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SYSTEMATIC REVIEW
Year : 2020  |  Volume : 14  |  Issue : 4  |  Page : 275-282

The impact of comorbidities on clinical course and outcome, in kidney transplant recipients with COVID-19: A systematic review and analysis


1 Department of Urology, Renal Transplant and Robotics, Max Super Specialty Hospital, New Delhi, India
2 Department of Pediatrics, Safdarjung Hospital, New Delhi, India

Correspondence Address:
Dr. Amit Bansal
Department of Urology, Renal Transplant and Robotics, Max Super Specialty Hospital, 1, 2, Press Enclave Marg, Saket Institutional Area, Saket, New Delhi - 110 017
India
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Source of Support: None, Conflict of Interest: None


DOI: 10.4103/ijot.ijot_79_20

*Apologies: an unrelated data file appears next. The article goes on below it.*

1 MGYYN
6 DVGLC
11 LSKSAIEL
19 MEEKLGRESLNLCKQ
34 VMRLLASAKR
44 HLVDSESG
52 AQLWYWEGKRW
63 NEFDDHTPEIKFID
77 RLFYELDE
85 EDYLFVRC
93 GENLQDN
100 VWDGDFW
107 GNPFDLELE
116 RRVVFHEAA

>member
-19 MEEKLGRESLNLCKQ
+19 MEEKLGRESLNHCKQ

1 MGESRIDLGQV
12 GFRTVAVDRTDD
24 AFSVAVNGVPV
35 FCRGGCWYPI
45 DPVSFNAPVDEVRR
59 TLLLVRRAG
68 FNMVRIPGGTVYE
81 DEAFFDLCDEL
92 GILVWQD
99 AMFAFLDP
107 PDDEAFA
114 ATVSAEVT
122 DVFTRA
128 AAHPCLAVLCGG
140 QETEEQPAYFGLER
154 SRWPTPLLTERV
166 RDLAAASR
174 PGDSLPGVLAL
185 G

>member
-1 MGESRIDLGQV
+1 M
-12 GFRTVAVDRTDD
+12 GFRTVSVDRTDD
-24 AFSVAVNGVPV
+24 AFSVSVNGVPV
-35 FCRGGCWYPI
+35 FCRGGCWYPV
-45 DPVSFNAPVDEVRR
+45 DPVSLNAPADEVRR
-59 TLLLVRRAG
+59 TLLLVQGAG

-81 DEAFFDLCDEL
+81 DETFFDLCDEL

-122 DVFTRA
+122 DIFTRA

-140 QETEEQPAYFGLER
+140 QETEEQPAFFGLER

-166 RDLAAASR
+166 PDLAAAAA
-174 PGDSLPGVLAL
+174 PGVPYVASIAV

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Background: The literature on the impact of comorbidities on the severity and outcome of COVID-19 in kidney transplant patients is limited. We aimed to review the same. Methods: We conducted this review as per Preferred Reporting Items for Systematic Reviews and Meta-Analysis recommendations. PUBMED, Embase, Scopus, and Science Direct were searched for studies, available online till May 31, 2020. Studies reporting comorbidities, clinical course, and outcome of each kidney transplant patient with COVID-19 were included. Studies on any other organ transplant, recommendations, or review articles were excluded. The impact of comorbidities on severity and outcome was assessed. The study appraisal was done using Joanna Briggs Institute Critical Appraisal Checklist. Continuous variables were compared using Mann–Whitney U-test. Categorical variables were compared using Fisher's exact test. A univariate and multivariate logistic regression for predictors of severity and outcome, was done. P < 0.05 was considered statistically significant. The study protocol was registered with PROSPERO (CRD42020190114). Results: We analyzed 19 studies (56 patients) out of the 355 identified. The most common comorbidity was hypertension (83.92%). Nearly 30.35% of the patients had severe clinical course. The mortality rate was 19.64%. Advanced age was statistically significantly associated with severe course (P = 0.0173) and death (P = 0.0005). Men were more likely to have nonsevere course (P < 0.0001). No comorbidity had any impact on the severity or outcome. Patients with severe disease had higher odds of dying (P = 0.002). Conclusions: Comorbidities were not found to have any significant impact, hence the contribution of immunosuppression toward the severity of COVID-19 needs to be studied. Ours is the first review to assess the impact of comorbidities in kidney transplant patients with COVID-19 but limited by the number of patients.


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